“And They Were Lined Up For Blocks Waiting to Buy a Bottle…”

“…of Allsopp’s Strong Christmas Ale, a potent, limited edition beer described as ‘mellow as old Burgundy and as nourishing as a beefsteak.’ The latest in the ‘extreme beer’ craze that has swept the nation.”

Well, no, they weren’t. The time was the mid-1800’s and it’s doubtful that anyone was talking about so-called “extreme” beers, even if they were drinking what today might well fit the bill.

Zythophile Martyn Cornell has the skinny on this tale of strong ale, and it’s a good one. Go read it, now.

The reason I mention this, aside from its obvious value as beer history, is in response to the manufactured “feud” between the beer extremists and session beer advocates, as if a fondness for one type of beer precludes an affinity for the other. For the purpose of this illustration, however, let’s imagine that such a feud does exist.

Were there actually to be two such camps, the Arctic Ale/Strong Christmas Ale story demonstrates that the populace of the former group are advocating for something that simply does not exist. There have always been beers of strength, high hopping rates – at least, since hops were welcomed into the brewhouse – unusual ingredients, barrel-aging and so forth, hence there is nothing “extreme” about such beers or techniques in brewing today. They are as old as beer itself.

Session beers, on the other hand, are defined as being of a strength conducive to drinking over the course of an elongated session. You and I (and Lew) may differ as to what constitutes such a strength, but I think we can all agree that lower alcohol beers are session beers and so session beers do exist.

Thus, if the “extreme” vs. session feud did exist, victory must go to the sessioners, since the extremists are arguing in favour of a figment of their imaginations.


5 Replies to ““And They Were Lined Up For Blocks Waiting to Buy a Bottle…””

  1. I wonder if this level of bickering/nitpicking would still result if we replaced “extreme” with “bold” and “robust” a la the menu at beer bistro? It starts to become akin to the political propaganda where “conservative” or “liberal” automatically mean bad… because the speaker has weighed them down with all the negative connotations they possibly can.
    Personally I enjoy beer with flavour. Even when I reach for a “session” beer like a Weihenstephaner, it has flavour. Is a session beer “subtle, repeatable, low-ish abv beer that still has flavour”, or “bland and boring”? Is “extreme” beer “full flavoured, bold, and interesting” or “blunt, abrasive, and unrefined”?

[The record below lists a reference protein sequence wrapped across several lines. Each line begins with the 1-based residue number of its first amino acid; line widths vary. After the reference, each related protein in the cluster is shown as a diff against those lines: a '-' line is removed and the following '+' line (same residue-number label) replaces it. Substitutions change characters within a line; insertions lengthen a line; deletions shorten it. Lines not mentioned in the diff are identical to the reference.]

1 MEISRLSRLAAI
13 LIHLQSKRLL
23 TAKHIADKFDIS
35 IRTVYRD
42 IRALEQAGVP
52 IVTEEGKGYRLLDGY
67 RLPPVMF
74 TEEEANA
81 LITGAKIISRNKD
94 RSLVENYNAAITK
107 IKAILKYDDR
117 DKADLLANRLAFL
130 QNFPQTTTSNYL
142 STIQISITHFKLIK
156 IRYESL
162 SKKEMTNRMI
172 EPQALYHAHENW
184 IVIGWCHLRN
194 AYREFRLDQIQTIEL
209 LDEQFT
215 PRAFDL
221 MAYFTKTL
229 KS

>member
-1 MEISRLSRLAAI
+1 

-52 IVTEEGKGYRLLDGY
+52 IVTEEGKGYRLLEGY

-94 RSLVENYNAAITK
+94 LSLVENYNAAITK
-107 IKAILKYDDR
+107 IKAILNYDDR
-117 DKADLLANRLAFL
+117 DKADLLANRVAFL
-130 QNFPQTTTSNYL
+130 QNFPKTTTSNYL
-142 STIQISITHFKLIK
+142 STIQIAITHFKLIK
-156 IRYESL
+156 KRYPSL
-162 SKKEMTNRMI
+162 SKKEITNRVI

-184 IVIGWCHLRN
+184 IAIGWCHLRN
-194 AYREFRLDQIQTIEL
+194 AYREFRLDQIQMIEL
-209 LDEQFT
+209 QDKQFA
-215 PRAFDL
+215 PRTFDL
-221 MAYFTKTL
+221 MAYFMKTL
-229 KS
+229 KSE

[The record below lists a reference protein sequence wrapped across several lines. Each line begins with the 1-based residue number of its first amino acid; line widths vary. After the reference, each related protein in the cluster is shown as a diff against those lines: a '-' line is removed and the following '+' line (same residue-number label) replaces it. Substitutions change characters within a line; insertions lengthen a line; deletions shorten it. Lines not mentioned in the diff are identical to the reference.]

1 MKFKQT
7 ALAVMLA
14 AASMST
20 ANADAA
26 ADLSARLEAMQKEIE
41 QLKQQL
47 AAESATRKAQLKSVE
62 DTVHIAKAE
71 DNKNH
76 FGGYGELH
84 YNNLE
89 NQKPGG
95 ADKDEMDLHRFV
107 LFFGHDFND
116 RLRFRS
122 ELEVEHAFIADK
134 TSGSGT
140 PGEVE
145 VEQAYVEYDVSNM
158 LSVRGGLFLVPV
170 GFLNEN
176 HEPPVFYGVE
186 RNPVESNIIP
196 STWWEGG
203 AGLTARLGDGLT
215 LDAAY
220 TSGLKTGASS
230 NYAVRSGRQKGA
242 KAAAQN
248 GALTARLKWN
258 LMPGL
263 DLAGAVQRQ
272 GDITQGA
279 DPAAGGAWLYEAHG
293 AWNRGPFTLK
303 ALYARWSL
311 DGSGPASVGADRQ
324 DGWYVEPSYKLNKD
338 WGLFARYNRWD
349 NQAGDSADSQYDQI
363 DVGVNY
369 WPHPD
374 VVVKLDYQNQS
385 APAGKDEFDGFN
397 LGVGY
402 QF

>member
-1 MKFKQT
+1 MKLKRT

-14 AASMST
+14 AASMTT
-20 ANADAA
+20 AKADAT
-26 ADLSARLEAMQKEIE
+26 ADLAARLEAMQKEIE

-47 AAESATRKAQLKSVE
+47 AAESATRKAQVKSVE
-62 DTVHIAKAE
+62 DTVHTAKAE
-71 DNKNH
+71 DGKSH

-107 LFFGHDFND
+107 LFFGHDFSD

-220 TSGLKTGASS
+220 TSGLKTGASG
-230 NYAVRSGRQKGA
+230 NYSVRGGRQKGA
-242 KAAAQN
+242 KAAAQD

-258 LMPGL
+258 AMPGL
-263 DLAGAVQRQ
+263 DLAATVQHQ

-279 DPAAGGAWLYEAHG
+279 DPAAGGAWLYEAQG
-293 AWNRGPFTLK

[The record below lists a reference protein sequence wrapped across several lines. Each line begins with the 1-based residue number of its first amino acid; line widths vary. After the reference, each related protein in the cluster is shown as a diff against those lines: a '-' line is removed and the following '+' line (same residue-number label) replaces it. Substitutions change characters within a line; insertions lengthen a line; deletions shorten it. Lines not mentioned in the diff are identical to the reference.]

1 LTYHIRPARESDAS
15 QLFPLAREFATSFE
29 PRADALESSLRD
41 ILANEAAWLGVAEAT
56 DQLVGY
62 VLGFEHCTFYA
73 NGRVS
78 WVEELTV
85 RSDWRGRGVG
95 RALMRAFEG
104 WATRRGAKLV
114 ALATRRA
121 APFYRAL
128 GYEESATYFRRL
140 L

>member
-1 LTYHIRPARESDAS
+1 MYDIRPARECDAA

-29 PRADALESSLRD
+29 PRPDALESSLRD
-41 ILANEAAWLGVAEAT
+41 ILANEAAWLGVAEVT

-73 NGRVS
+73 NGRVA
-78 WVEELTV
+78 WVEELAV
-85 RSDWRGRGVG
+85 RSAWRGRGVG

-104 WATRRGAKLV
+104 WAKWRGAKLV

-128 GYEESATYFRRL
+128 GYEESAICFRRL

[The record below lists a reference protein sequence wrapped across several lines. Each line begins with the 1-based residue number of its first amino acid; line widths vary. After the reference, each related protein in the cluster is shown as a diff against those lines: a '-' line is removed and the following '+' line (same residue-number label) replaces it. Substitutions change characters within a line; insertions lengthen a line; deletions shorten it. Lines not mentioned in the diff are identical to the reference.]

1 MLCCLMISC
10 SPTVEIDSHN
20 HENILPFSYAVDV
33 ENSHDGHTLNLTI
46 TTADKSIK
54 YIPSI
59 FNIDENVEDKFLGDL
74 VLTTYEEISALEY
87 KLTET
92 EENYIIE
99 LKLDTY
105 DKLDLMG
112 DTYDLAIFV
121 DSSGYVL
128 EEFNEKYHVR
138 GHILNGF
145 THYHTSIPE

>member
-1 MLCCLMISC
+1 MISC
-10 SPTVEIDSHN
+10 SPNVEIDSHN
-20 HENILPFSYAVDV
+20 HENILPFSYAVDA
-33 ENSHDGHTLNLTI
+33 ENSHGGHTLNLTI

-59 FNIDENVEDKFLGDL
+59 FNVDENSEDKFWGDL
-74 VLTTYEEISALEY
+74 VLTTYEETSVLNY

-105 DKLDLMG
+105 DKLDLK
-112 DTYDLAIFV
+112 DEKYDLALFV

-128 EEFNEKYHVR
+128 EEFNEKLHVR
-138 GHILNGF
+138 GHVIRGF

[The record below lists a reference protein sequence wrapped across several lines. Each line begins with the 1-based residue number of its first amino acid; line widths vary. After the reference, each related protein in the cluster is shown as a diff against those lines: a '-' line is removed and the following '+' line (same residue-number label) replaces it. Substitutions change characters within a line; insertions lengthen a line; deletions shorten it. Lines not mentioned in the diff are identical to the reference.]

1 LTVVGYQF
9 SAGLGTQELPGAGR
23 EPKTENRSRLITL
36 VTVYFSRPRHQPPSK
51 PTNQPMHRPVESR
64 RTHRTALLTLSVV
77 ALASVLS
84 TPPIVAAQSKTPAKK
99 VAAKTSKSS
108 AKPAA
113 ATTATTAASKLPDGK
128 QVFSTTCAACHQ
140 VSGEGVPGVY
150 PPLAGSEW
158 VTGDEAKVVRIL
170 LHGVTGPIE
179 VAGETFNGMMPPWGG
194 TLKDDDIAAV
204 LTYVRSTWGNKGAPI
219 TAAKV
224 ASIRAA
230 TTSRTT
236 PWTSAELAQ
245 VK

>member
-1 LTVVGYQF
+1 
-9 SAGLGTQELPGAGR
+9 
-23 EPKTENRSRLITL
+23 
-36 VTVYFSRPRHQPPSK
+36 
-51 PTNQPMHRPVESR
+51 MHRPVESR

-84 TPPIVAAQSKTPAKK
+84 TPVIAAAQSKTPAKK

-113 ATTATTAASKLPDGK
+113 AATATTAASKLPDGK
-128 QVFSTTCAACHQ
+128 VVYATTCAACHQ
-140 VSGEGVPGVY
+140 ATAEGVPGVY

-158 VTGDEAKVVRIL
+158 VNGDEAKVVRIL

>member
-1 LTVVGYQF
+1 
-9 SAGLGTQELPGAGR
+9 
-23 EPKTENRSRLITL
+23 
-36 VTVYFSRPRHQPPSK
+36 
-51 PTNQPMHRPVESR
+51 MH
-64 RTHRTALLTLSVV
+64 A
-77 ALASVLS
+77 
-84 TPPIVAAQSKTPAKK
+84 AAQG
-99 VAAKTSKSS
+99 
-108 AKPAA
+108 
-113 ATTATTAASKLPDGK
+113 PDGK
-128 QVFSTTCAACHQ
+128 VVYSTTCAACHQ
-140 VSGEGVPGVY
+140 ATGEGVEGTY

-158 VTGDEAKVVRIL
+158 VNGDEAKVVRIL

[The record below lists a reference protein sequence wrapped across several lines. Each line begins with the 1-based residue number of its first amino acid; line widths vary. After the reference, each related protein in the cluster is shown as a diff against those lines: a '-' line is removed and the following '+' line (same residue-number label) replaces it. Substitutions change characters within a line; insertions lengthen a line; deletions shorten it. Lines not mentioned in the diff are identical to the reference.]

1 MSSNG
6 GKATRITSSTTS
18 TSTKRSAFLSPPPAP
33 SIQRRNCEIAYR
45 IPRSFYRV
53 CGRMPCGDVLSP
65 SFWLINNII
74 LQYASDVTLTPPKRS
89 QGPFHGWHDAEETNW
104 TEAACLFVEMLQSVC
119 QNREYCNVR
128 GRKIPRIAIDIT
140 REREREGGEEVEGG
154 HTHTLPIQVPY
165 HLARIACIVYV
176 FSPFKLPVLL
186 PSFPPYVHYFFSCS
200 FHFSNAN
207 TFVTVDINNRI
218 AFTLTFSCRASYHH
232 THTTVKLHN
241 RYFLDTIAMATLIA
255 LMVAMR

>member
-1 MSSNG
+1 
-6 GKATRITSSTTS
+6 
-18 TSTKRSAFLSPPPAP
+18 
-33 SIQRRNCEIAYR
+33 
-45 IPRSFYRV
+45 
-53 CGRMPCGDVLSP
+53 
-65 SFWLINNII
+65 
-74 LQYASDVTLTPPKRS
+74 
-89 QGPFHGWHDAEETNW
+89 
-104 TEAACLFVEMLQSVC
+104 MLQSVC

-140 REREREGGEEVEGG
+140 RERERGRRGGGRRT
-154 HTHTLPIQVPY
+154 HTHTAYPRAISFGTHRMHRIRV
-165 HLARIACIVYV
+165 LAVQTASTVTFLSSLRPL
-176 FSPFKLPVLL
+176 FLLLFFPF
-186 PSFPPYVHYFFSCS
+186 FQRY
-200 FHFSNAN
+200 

2. Bravo, Stephen. I think a big point the extremists miss is that if there can be any hope of the small US breweries surviving and succeeding, extreme beer is a great way of dashing that hope. With over 90 percent of beer sales in the US going to larger and blander breweries, what evidence is there that those who appreciate bland beer would ever move over to extreme beer? It is quite simply the antithesis of what they now drink.

    1. Actually, Mike, I have to disagree with you on that front, and rather emphatically so. The big beers do sell, and very well, but more importantly, they also draw attention to a brewery’s more conventional portfolio. It’s a marketing strategy that has been used to great success by any number of breweries, notably Boston Beer and Dogfish Head, to cite but two examples.

      1. Stephen, I wonder if we are talking about the same thing? I am talking about the harshly over-hopped and hyper-sweetened beers. As I don’t live in the US, my access to US beers is rather limited, but from what I read, Boston is mostly successful with it’s middle-of-the-road bland beers.

        And, in fact, I have been assured by several people who know better than I that “extreme beers” make up a very small percentage of the output of small breweries there.

        1. In my view, Mike, so-called “extreme” are not necessarily “over-hopped and hyper-sweetened.” Some are quite good, indeed excellent. And the media tends to pick up on them, thus giving the brewery valuable exposure and leaving its name in people’s minds when they next go to buy beer, so perhaps leading to a few more six-packs sold of the non-extreme pale ale or porter.

          Boston Beer does sell the vast majority of their volume in more conventional beers, specifically their (quite decent, I think) Boston Lager. But a big part of the reason everyone knows about them is the promotional success they have had with their big beers.

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